Slip into September with new menus, new techniques and autumnal flavours
BY CINDA CHAVICH
Return of the Tasting Menu
Is it a sign of the times?
The tasting menu may seem like an elaborate — and sometimes expensive — way to dine. But we’re seeing more chefs dumping their à la carte selections for a fixed menu, or at least a very clearly curated one.
For a small, chef-run restaurant, it can be the best way to organize the kitchen, ensure consistent staffing, control food costs and reduce waste. But it’s also a win for the diner looking for top-quality cuisine and ever-changing seasonal menus from chefs who constantly push into new territory.
Nowhere *A Restaurant is a prix-fixe, tasting-menu-only restaurant, with multiple courses (usually eight, but up to a dozen) based on what’s available any given week. There’s only one chef cooking, so the tasting menu usually has some unexpected and eclectic selections. It’s always an experience.
Ugly Duckling Dining & Provisions, chef Corbin Mathany’s new contemporary restaurant in Chinatown, offers two menus that change weekly — a three-course menu (with three choices per course) and a six- to seven-course tasting menu. Both are always a revelation and an amazing window into his kitchen’s creative talent.
The Courtney Room chef Brian Tesolin excels at the tasting menu, too, this year celebrating the restaurant’s fifth anniversary with a tasting menu of their greatest hits — such as stinging nettle ravioli or yuzu custard with caviar and surprise pop rocks.
For parties of 8 to 12 guests, AURA’s Ken Nakano offers a chef’s tasting menu at the Inn at Laurel Point, with several courses including seared scallops with XO sauce, cured and glazed pork belly and chicken breast with wheat berries.
Many restaurants around town also routinely organize dinners with visiting winemakers, like the ones at Zambri’s, which feature live-fire cooking from their new head chef Matias Sallaberry. The Oak Bay Beach Hotel hosts a winemaker’s dinner series throughout the year, too, with multi-course menus created by executive chef Kreg Graham.
Brewery & the Beast
Topping off the festival season is Victoria’s favourite day of craft beer and meaty noshes, Brewery & the Beast, September 24 at Starlight Stadium in Langford.
One $150 ticket gets you into the main event — an all-inclusive pass to an afternoon of food, drink and live music.
For libations, there’s beer from our many local brewers, as well as cider, cocktails, wine and non-alcoholic beverages. On the food side, expect to find your favourite city chefs firing up the barbies for lots of smoky snacking, from meaty bison ribs and cowboy steaks to smoked salmon, wicked wings, pork belly burnt ends and suckling pig porchetta sizzling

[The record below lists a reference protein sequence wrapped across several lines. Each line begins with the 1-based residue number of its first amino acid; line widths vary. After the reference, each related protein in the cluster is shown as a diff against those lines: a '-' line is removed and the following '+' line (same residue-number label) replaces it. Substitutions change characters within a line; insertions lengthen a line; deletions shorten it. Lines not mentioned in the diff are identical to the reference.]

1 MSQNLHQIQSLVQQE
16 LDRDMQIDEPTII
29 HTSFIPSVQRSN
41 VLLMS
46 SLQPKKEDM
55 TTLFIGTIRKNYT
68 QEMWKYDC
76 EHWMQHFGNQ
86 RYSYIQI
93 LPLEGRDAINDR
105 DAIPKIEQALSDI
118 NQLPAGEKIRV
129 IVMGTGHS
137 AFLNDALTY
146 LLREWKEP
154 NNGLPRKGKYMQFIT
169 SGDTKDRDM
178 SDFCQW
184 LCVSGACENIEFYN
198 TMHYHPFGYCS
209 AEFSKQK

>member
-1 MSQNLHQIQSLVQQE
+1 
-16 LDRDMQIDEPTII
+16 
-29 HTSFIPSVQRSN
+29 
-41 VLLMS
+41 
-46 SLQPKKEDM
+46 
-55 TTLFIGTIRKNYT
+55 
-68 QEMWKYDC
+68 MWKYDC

on the spit.
Last year’s lineup included visiting chefs, too — like Ontario Indigenous chef Zach Keeshig of Naagan serving his smoked duck and salmon, and the team from Tofino’s Lil’ Ronnie’s Beachside BBQ — so expect some delicious surprises!
Dry and Delish
You may have heard about dry-aged beef — the way to take a steak into the tenderest territory — but now city chefs are dry aging fish, too.
Dry aging in temperature- and humidity-controlled conditions improves the flavour and texture of fish by removing excess moisture, leaving a tender, clean-tasting result. It’s a technique that’s been used by Japanese sushi chefs for centuries, and it’s becoming popular among a new generation of chefs on this side of the Pacific. Aging can tenderize lesser cuts and increase the shelf life of fish, so it’s also a good way to reduce waste in the kitchen.
If you’d like to try the results, some city chefs have added dry-aged fish to the menu.
At end dive, fish is aged in a special refrigerator imported from Germany. Whole fish, including local salmon and albacore tuna, are received from Finest at Sea, cleaned and then hung on hooks in the dry-aging fridge. The albacore is typically used in crudo, tartare and ceviche dishes while salmon, aged with the skin on, is pan-fried and basted with butter for a tender and crisp result.
And with a high-tech Italian dry-aging chamber, The Courtney Room serves a full selection of dry-aged beef cuts plus aged fish dishes like its 14-day dry-aged New Zealand kingfish crudo.
Nuts for Hazelnuts
Did you know that a species of hazelnut grows wild in British Columbia? The native Corylus cornuta or beaked hazelnut is a tall, bushy shrub found in the province’s Interior and coastal regions. It produces a small nut that has long been a food source for Indigenous people, who also used the young branches for weaving and the roots to produce an intense blue dye.
B.C. also has a small number of commercial hazelnut farms, with nearly a third of B.C.’s hazelnut production coming from Vancouver Island and the Gulf Islands, and the rest from the Lower Mainland. A blight nearly wiped out the fledgling B.C. hazelnut industry a decade ago, but with the help of provincial government grants, many growers have replanted their orchards with newly developed blight-resistant varieties. Production is rebounding.
The vast majority of the world’s hazelnuts are grown in Turkey and one-quarter of global production goes into the popular spread Nutella. Though B.C.’s production is tiny by comparison, growers say hazelnuts have been farmed here since the 1930s and, as in Oregon, the main U.S. growing region, our coastal climate is perfect for hazelnuts.
Hazelnuts are harvested in October, so look for locally grown hazelnuts from Island Hazelnut Farm in Ladysmith, the Healing Farm in Saanich and Sea Bluff Farm in Metchosin. Find them at farmers’ markets and small grocers like The Local General Store or The Fickle Fig Farm Market.